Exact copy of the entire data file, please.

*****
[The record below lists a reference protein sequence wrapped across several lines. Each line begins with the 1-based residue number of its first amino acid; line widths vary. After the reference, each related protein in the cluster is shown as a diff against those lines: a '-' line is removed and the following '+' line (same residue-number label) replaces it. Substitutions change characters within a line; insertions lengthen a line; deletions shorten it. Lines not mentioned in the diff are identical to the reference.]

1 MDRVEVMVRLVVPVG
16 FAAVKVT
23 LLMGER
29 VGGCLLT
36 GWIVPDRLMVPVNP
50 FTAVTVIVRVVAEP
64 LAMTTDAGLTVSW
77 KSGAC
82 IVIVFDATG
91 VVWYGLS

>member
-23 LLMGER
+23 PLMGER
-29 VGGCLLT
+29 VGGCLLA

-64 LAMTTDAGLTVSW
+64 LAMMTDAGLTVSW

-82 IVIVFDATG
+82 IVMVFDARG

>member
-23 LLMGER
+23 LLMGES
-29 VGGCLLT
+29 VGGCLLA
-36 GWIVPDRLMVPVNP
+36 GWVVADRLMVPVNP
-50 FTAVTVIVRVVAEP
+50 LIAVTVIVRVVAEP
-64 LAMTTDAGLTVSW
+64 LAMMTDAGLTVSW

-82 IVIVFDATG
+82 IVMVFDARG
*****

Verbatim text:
[The record below lists a reference protein sequence wrapped across several lines. Each line begins with the 1-based residue number of its first amino acid; line widths vary. After the reference, each related protein in the cluster is shown as a diff against those lines: a '-' line is removed and the following '+' line (same residue-number label) replaces it. Substitutions change characters within a line; insertions lengthen a line; deletions shorten it. Lines not mentioned in the diff are identical to the reference.]

1 MDRVEVMVRLVVPVG
16 FAAVKVT
23 LLMGER
29 VGGCLLT
36 GWIVPDRLMVPVNP
50 FTAVTVIVRVVAEP
64 LAMTTDAGLTVSW
77 KSGAC
82 IVIVFDATG
91 VVWYGLS

>member
-23 LLMGER
+23 PLMGER
-29 VGGCLLT
+29 VGGCLLA

-64 LAMTTDAGLTVSW
+64 LAMMTDAGLTVSW

-82 IVIVFDATG
+82 IVMVFDARG

>member
-23 LLMGER
+23 LLMGES
-29 VGGCLLT
+29 VGGCLLA
-36 GWIVPDRLMVPVNP
+36 GWVVADRLMVPVNP
-50 FTAVTVIVRVVAEP
+50 LIAVTVIVRVVAEP
-64 LAMTTDAGLTVSW
+64 LAMMTDAGLTVSW

-82 IVIVFDATG
+82 IVMVFDARG